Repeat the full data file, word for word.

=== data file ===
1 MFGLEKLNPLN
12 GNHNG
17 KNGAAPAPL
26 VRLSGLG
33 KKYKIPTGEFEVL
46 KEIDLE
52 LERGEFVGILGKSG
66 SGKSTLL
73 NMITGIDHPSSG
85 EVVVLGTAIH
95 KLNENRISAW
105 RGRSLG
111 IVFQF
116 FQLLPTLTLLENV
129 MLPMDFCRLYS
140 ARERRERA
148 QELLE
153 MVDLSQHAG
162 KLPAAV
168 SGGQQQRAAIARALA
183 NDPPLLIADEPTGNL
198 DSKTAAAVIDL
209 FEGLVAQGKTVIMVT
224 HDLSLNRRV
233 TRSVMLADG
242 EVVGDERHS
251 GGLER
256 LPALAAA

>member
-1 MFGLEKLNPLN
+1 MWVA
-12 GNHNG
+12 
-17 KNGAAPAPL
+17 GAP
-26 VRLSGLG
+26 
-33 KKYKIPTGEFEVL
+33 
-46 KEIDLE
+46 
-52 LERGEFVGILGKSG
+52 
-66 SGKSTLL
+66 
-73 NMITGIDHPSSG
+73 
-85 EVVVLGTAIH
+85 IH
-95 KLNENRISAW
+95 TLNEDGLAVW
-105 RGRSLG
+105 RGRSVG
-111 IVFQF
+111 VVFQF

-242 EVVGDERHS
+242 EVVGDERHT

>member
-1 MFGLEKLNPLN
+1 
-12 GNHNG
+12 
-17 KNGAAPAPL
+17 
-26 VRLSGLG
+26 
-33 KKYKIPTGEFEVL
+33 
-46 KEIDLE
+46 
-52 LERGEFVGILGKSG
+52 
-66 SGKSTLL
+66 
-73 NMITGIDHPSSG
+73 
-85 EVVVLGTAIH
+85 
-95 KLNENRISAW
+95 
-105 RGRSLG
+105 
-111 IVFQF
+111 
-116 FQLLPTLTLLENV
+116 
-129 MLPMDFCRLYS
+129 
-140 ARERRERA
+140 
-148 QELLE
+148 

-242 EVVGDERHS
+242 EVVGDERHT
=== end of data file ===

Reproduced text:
1 MFGLEKLNPLN
12 GNHNG
17 KNGAAPAPL
26 VRLSGLG
33 KKYKIPTGEFEVL
46 KEIDLE
52 LERGEFVGILGKSG
66 SGKSTLL
73 NMITGIDHPSSG
85 EVVVLGTAIH
95 KLNENRISAW
105 RGRSLG
111 IVFQF
116 FQLLPTLTLLENV
129 MLPMDFCRLYS
140 ARERRERA
148 QELLE
153 MVDLSQHAG
162 KLPAAV
168 SGGQQQRAAIARALA
183 NDPPLLIADEPTGNL
198 DSKTAAAVIDL
209 FEGLVAQGKTVIMVT
224 HDLSLNRRV
233 TRSVMLADG
242 EVVGDERHS
251 GGLER
256 LPALAAA

>member
-1 MFGLEKLNPLN
+1 MWVA
-12 GNHNG
+12 
-17 KNGAAPAPL
+17 GAP
-26 VRLSGLG
+26 
-33 KKYKIPTGEFEVL
+33 
-46 KEIDLE
+46 
-52 LERGEFVGILGKSG
+52 
-66 SGKSTLL
+66 
-73 NMITGIDHPSSG
+73 
-85 EVVVLGTAIH
+85 IH
-95 KLNENRISAW
+95 TLNEDGLAVW
-105 RGRSLG
+105 RGRSVG
-111 IVFQF
+111 VVFQF

-242 EVVGDERHS
+242 EVVGDERHT

>member
-1 MFGLEKLNPLN
+1 
-12 GNHNG
+12 
-17 KNGAAPAPL
+17 
-26 VRLSGLG
+26 
-33 KKYKIPTGEFEVL
+33 
-46 KEIDLE
+46 
-52 LERGEFVGILGKSG
+52 
-66 SGKSTLL
+66 
-73 NMITGIDHPSSG
+73 
-85 EVVVLGTAIH
+85 
-95 KLNENRISAW
+95 
-105 RGRSLG
+105 
-111 IVFQF
+111 
-116 FQLLPTLTLLENV
+116 
-129 MLPMDFCRLYS
+129 
-140 ARERRERA
+140 
-148 QELLE
+148 

-242 EVVGDERHS
+242 EVVGDERHT